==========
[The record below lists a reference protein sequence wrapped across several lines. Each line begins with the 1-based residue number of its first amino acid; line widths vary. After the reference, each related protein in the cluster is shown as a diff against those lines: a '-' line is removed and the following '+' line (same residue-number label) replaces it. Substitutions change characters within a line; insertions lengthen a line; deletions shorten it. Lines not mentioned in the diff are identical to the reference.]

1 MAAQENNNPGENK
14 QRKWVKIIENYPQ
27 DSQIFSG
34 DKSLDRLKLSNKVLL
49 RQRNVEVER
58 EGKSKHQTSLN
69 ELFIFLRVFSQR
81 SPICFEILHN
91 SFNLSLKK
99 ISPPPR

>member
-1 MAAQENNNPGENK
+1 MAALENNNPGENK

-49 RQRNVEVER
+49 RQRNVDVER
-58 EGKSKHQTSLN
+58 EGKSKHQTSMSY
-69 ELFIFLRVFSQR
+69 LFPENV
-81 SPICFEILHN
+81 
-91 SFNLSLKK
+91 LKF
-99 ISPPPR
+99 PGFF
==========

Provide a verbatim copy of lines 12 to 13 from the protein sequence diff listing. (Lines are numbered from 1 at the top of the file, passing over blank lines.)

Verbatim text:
>member
-1 MAAQENNNPGENK